This post is part of a blog tour sponsored by the Koinonia blog. I received the entire book, but was asked specifically to review section 8 on evangelical ecclesiology.
The entire idea of an evangelical ecclesiology is pretty difficult to narrow down; there are evangelical Christians who are Baptist, Presbyterian, Lutheran, Methodist, Free Church, etc. — and each has slightly different views on the church and how it is organized. I honestly think that this weakness in ecclesiology has resulted in the modern idea of the Christian without a church – people who have decided that they are going to go it alone rather than unite with a local congregation. And I really don’t think it’s a good thing.
Bird discusses this early on in this section, mentioning the evangelical tendency toward “ecclesiology-lite.” He sees three problems with this — a tendency toward dualism that emphasizes spiritual unity over physical unity, an anti-Catholicism that ends up rejecting the church fathers and traditions, and hyperindividualism that makes people more concerned with how church is meeting their needs rather than how they can more effectively meet the needs of the church they are part of. All three of these are problems that I see in today’s churches — and I think that finding solutions to them are vital to the continued growth of our churches.
Bird doesn’t stop there, though; his criticisms are simply part 1 of this section. Section 2 gives us what the Biblical image of the church is; after all, if we are going to claim to be people of the Book, we have to find out what the Book says first of all. He details how God’s people are described in Scripture, pointing out similarities between the Old and New Testaments but also showing distinctives present in the New. The section on the similarities and differences between the church and Israel was particularly interesting and informative. The section on the visible vs. invisible church in part 3 of this section was also very helpful, as there is a lot of tension here in my own denomination at times. Very telling, I think, are the marks of the church listed in section 4. There is a sermon series here, I’m sure of it.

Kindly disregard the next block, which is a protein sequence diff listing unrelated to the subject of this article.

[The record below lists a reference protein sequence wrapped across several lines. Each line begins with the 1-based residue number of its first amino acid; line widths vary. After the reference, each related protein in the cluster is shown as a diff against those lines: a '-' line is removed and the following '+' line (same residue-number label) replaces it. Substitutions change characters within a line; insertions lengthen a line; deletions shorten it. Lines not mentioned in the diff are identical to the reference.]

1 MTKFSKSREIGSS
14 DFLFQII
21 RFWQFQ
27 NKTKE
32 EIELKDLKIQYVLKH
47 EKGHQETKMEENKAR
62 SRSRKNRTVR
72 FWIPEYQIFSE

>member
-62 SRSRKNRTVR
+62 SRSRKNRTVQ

Section 5 is where there will be differences of opinion and tradition among evangelical believers – the governance of the church. Bird simply lists the different types of church governance that are being practiced, and tries to show how the denominations that follow them justify them based on Scripture. I enjoyed this section; having just finished a series of Sunday School lessons about Baptist distinctives, I was happy to be able to learn a little bit about other denominations and how they “do church.” He also manages to do this without making any judgment on which is “right” or “more Biblical,” but gives each the attention and respect it deserves.
Almost as controversial is the next part on baptism and the Lord’s Supper. While you can hear Bird’s own opinion coming through in the section about paedobaptism, he treats other beliefs with a much-appreciated fairness. And I know many Baptists who would be well-advised to study Bird’s section on the meaning of Baptism; too often, we see it as so much of a symbol that we cheapen the ordinance completely.
This section of Bird’s work takes a subject that can seem nebulous at first, at best rather vague and unclear, and tries to narrow it down even while it explains why there are so many different views and what those views are. If we are ever to recover a Biblical idea of what it means to be the Church and to do church, we need to consider what Bird is saying very carefully.